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Being ForEvaluating the Semantic Program of Expressivism$
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Mark Schroeder

Print publication date: 2008

Print ISBN-13: 9780199534654

Published to Oxford Scholarship Online: September 2008

DOI: 10.1093/acprof:oso/9780199534654.001.0001

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Composition and Logic

Composition and Logic

Chapter:
(p.65) 5 Composition and Logic
Source:
Being For
Author(s):

Mark Schroeder (Contributor Webpage)

Publisher:
Oxford University Press
DOI:10.1093/acprof:oso/9780199534654.003.0005

This chapter shows that once we have accepted the solution to the negation problem from Chapter 4, this leads immediately to solutions to analogous problems about conjunction and disjunction, and in fact to a constructive semantics for a very simple normative language with the expressive power of propositional logic. The semantics for this simple language is outlined, and inconsistency, entailment, and validity are defined. It is proven, given very simple assumptions, that the semantics yields the correct results about which sentences are inconsistent with which. Logical inconsistency is distinguished from ordinary inconsistency and given a precise definition, and it is shown why Geach's original moral modus ponens argument is logically valid. Finally, a loose end about the inconsistency of ‘murdering is wrong’ and ‘not murdering is wrong’ is set aside.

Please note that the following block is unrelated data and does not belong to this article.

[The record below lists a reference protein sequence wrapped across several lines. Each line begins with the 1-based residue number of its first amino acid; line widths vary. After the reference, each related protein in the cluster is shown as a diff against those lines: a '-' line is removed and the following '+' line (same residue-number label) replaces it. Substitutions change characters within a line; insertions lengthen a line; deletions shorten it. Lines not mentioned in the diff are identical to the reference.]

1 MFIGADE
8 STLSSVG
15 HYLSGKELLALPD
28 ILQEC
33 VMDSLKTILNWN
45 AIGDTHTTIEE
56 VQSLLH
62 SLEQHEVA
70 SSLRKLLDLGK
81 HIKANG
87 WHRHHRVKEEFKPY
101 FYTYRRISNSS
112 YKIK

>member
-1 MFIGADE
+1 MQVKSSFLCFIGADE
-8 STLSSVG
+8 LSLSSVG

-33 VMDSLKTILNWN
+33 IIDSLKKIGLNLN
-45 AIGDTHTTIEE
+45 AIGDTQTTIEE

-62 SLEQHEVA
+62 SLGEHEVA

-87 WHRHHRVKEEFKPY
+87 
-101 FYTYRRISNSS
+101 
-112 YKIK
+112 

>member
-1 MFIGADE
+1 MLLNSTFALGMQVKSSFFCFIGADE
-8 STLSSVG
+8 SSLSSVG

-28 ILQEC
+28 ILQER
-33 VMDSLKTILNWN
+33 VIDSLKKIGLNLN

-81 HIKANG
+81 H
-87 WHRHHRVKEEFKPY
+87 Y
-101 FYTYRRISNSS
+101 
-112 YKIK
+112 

Keywords:   conjunction, disjunction, propositional logic, inconsistency, entailment, validity, logical inconsistency, logical entailment, logical validity, Geach

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